CurrentFilm.com and MovieFreak.com's Dennis Landmann qualified it as one of the best episodes of the season.[15][16] Seattle Post-Intelligencer's Melanie McFarland said although it is "a fecund opportunity for cheap laughs", Shalhoub was able to keep the "balance between Monk's power and helplessness without caving into lower comedic impulses."[2] McFarland praised its writing and Shalhoub, saying "It would begin to look like shoddy choreography" if they were not good.[2] "A welcome return" was how it was described by Robert Lloyd from the Los Angeles Times who asserted its "pleasures are all in the predictable eccentricities of its characters, and the fact that it's clearly being staged for our benefit."[3] Ted Cox of the Chicago-area Daily Herald praised the scene when Monk forgives Tennyson dubbing it "great TV."[17] Chris Hicks of Deseret News deemed it as "a terrific example of how the writers come up with simple situations that throw Monk into turmoil but also allow us to identify with him: Monk in Manhattan. The crowds, the noise, the confusion. Perfect."[1]

Not all reviews were positive. David Bianculli, writing in the New York Daily News, stated that the idea of putting Monk in New York "sound[ed] great" on paper but it did not take advantage of what could be "a delightful study in contrasts."[18] Bianculli called it a "misstep", criticizing its premise and how it was not able to keep the balance between comedy and drama that made it "too outrageous."[18] A review for the The Beaver County Times considered it a "stunt episode" and its humor "uncharacteristically forced", saying it "really doesn't do justice to the show's considerable charms."[19] Steve Johnson of Chicago Tribune affirmed that while the premise is funny, "the writers go out of their way to play the city against his condition."[12] He continued by saying it "wouldn't be so bad" if he went to solve crimes "but Friday's first case is a real stretch."[12] Although excited for the episode's premise prior its broadcast,[20] Austin Smith of the New York Post was very critical of it.[4] Smith said in this episode "the producers have him [Monk] crossing that fine line between genius and insanity, transforming our hero into a full-blown mental patient."[4] He also criticized the "Mr. Monk vs. the City of New York" scenes as they do not further the episode's plot.[4] Smith co-worker, Linda Stasi also panned the episode, considering Monk's reactions "caricature[d]".[21] Stasi wrote, "It's one thing to be an obsessive/compulsive ex-detective who lines up the pins on the murder map and it's another to act like you've got a pin in your brain."[21] As Smith,[4] Kay McFadden of The Seattle Times called the jokes "predictable" and said "If you aren't a Monk fan, these devices may strike you as altogether shopworn."[22]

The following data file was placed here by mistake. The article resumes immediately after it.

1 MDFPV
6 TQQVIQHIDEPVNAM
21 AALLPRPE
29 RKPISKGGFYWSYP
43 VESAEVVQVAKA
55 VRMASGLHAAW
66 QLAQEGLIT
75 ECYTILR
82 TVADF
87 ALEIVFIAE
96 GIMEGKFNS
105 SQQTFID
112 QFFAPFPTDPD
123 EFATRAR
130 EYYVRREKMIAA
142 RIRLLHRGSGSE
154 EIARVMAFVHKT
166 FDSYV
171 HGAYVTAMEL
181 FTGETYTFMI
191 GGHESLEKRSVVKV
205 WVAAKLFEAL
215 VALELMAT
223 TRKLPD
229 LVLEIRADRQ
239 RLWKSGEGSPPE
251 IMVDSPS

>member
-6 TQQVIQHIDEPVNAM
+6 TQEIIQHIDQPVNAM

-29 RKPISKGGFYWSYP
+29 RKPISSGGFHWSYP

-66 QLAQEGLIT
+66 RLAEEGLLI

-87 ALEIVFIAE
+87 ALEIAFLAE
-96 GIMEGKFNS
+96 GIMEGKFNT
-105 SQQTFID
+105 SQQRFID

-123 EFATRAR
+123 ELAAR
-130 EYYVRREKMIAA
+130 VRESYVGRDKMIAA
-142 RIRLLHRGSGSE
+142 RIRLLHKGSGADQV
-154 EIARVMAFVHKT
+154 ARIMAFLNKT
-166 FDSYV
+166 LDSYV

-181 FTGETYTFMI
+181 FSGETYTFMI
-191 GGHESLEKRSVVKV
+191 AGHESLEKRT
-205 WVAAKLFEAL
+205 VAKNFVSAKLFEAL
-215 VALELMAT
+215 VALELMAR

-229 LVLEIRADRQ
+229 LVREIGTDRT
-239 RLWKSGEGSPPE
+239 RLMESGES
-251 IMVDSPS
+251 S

References[edit]

  1. ^ a b Hicks, Chris (July 9, 2004). "Chris Hicks: 'Monk' on DVD is good, sanitized fun". Deseret News. Deseret News Publishing Company. Archived from the original on October 31, 2014. Retrieved July 12, 2014. 
  2. ^ a b c d McFarland, Melanie (June 17, 2004). "'Monk' ushers in a killer new season". Seattle Post-Intelligencer. Hearst Corporation. Archived from the original on October 31, 2014. Retrieved July 12, 2014. 
  3. ^ a b c Lloyd, Robert (June 18, 2004). "Odd 'Monk' ticks into a third season". Los Angeles Times. Archived from the original on October 31, 2014. Retrieved July 12, 2014. 
  4. ^ a b c d e Smith, Austin (June 13, 2004). "'Monk' doesn't make it in Manhattan". New York Post. News Corp. Archived from the original on October 31, 2014. Retrieved July 12, 2014. 
  5. ^ a b "Mr. Monk Takes Manhattan". USA Network. Archived from the original on October 31, 2014. Retrieved July 12, 2014. 
  6. ^ Terry J. Erdmann, Paula M. Block (June 27, 2006). Monk: The Official Episode Guide. Macmillan. p. 224. ISBN 0-312-35461-4. 
  7. ^ "Monk: Mr. Monk Takes Manhattan (2004) - Cast and Crew". AllMovie. All Media Network. Archived from the original on October 31, 2014. Retrieved July 12, 2014. 
  8. ^ "Andy Breckman". AllMovie. All Media Network. Archived from the original on July 25, 2015. Retrieved July 25, 2015. 
  9. ^ "Randy Zisk". AllMovie. All Media Network. Archived from the original on July 25, 2015. Retrieved July 25, 2015. 
  10. ^ a b Restuccio, Daniel (February 1, 2004). "High Def Watch". Post Magazine. Incisive Media. Archived from the original on July 13, 2014. Retrieved July 13, 2014. 
  11. ^ a b Mason, Dave (June 15, 2004). "TV Notes: Creator's disorder informs 'Monk'". Pittsburgh Post-Gazette. Block Communications. Retrieved January 17, 2015. 
  12. ^ a b c d Johnson, Steve (June 18, 2004). "Notable returns: 'Slasher,' 'Monk'". Chicago Tribune. Tribune Company. Archived from the original on October 31, 2014. Retrieved July 12, 2014. 
  13. ^ Romano, Allison (June 27, 2004). "Summer Sizzle". Broadcasting & Cable. NewBay Media. Archived from the original on October 31, 2014. Retrieved March 23, 2014. 
  14. ^ "Top 15 Cable Programs - Total Households: Week of 06/14/04 - 06/20/04". Zap2it. Tribune Media. Archived from the original on June 24, 2004. Retrieved February 20, 2015. 
  15. ^ "DVD Review: Monk: Season 3". CurrentFilm.com. Archived from the original on October 31, 2014. Retrieved July 12, 2014. 
  16. ^ Landmann, Dennis (July 18, 2005). ""Monk - Season 3" DVD Review". MovieFreak.com. Archived from the original on October 31, 2014. Retrieved July 12, 2014. 
  17. ^ Cox, Ted (December 7, 2007). "Christmas fruitcakes: 'Monk', 'Psych' deliver top-notch holiday specials". Daily Herald. Paddock Publications. Archived from the original on July 4, 2014. Retrieved March 19, 2014. 
  18. ^ a b Bianculli, David (June 17, 2004). "Miss that touch of 'Monk': Witty show flat in season debut". New York Daily News. Daily News. Archived from the original on October 31, 2014. Retrieved July 12, 2014. 
  19. ^ "Monk returns". The Beaver County Times. Beaver Newspapers: 7. June 18, 2004. 
  20. ^ Smith, Austin (May 30, 2004). "Summer TV: New doesn't equal good". New York Post. News Corp. Archived from the original on February 21, 2015. Retrieved February 21, 2015. 
  21. ^ a b Stasi, Linda (June 18, 2004). "Dirty Deal – New York is not place for 'Monk'". New York Post. News Corp. Retrieved February 21, 2015. 
  22. ^ "Vampires pale compared to reality". The Seattle Times. June 18, 2004. Archived from the original on February 21, 2015. Retrieved February 21, 2015. 

External links[edit]